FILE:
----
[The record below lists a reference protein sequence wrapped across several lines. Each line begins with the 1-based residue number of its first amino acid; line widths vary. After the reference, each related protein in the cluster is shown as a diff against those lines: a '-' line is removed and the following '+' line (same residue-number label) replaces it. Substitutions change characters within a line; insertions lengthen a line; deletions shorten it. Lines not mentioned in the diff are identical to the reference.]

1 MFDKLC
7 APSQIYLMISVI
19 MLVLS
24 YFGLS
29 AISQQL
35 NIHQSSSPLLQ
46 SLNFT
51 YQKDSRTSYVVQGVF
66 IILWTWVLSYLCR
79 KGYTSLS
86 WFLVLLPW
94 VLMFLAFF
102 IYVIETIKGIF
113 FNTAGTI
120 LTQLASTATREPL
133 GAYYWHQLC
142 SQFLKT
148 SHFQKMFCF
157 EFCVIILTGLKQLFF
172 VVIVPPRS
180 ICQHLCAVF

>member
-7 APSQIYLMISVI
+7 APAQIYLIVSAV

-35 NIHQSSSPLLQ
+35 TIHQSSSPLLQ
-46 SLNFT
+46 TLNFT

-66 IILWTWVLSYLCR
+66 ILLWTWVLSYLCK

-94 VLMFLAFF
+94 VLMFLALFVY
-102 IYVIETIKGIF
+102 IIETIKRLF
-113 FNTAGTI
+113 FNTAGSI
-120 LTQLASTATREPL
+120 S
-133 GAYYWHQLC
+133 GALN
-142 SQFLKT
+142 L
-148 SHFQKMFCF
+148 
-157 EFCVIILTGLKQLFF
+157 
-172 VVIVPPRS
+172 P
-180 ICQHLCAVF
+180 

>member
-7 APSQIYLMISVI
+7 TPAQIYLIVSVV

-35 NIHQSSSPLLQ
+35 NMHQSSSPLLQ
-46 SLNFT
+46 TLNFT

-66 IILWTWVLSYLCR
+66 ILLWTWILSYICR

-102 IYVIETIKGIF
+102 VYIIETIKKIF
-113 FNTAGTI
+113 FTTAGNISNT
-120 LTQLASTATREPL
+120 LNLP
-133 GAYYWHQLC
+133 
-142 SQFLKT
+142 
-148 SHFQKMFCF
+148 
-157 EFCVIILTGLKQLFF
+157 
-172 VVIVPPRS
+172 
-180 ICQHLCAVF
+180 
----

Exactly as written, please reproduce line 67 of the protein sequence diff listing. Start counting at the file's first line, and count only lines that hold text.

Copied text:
-133 GAYYWHQLC